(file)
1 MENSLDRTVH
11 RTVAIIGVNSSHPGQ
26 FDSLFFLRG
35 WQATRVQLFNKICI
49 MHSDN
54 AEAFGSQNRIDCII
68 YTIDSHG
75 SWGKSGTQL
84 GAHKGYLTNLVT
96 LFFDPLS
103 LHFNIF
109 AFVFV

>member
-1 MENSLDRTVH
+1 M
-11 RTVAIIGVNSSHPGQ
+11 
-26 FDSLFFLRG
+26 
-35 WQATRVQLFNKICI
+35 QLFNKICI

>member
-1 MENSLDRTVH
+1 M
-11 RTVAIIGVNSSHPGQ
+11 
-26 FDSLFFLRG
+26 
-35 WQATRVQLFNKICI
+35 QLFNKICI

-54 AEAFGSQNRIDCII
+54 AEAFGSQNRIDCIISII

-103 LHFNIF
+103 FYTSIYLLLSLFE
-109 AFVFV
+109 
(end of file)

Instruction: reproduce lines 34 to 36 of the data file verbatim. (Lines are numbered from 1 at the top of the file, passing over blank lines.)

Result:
+103 FYTSIYLLLSLFE
-109 AFVFV
+109 